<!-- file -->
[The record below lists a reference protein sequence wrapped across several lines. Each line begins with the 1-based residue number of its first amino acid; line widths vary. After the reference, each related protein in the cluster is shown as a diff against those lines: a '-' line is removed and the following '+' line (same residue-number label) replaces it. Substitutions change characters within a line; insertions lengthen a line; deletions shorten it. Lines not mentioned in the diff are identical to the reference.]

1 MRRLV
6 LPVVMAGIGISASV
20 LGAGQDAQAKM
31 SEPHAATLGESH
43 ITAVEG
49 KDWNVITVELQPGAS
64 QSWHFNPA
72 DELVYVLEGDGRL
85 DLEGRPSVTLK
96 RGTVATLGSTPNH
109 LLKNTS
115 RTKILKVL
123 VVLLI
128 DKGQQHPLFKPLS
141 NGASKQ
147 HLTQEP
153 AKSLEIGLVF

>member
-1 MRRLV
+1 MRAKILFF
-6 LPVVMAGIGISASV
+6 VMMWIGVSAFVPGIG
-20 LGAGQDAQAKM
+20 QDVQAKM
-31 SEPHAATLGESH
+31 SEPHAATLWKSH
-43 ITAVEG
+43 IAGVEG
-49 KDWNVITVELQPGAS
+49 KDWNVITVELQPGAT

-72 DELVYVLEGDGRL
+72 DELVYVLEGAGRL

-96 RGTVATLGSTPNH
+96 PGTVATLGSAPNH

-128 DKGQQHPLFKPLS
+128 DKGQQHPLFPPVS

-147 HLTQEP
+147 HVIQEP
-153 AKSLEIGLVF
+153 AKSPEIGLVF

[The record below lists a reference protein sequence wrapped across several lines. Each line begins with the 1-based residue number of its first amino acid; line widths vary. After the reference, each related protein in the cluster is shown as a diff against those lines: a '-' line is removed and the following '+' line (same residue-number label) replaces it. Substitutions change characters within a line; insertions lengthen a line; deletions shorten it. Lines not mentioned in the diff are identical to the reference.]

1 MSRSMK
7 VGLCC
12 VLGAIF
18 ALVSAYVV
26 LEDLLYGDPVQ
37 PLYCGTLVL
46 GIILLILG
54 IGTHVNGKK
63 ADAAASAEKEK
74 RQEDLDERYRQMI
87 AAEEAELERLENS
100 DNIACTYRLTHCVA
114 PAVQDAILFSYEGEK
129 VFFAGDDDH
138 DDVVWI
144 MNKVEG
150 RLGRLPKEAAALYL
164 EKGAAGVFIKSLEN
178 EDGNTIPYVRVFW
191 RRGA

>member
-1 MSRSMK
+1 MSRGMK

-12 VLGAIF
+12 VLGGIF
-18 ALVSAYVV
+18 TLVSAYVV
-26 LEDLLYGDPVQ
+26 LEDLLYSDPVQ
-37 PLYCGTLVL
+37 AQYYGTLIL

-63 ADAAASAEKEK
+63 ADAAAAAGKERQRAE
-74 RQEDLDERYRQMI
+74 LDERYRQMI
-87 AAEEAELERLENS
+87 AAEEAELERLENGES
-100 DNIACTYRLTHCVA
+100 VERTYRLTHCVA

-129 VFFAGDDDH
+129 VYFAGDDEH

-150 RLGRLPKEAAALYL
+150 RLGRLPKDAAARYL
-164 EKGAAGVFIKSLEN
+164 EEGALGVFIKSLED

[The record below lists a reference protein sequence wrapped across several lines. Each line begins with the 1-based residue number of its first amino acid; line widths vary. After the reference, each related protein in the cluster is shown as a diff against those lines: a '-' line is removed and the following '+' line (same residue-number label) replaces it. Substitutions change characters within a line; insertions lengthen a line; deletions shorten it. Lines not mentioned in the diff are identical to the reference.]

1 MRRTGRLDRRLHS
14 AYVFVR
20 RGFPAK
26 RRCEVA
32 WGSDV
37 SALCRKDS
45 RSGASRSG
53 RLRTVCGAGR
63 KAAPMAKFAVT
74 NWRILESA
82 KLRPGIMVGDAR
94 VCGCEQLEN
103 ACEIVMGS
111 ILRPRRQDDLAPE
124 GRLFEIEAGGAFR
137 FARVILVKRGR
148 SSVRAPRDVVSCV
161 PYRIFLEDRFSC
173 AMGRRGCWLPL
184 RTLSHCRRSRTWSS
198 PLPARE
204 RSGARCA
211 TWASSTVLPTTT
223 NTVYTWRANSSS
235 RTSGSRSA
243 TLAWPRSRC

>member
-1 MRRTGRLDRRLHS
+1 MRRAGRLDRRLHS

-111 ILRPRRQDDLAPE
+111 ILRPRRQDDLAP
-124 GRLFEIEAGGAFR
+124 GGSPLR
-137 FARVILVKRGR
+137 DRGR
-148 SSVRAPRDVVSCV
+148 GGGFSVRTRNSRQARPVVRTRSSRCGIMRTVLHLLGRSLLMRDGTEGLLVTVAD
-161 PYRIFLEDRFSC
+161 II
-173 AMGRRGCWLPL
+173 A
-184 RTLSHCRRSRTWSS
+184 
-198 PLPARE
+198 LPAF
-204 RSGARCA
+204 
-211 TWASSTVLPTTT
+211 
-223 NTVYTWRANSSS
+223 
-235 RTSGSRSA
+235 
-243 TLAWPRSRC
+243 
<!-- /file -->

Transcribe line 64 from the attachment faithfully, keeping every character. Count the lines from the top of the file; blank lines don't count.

-1 MSRSMK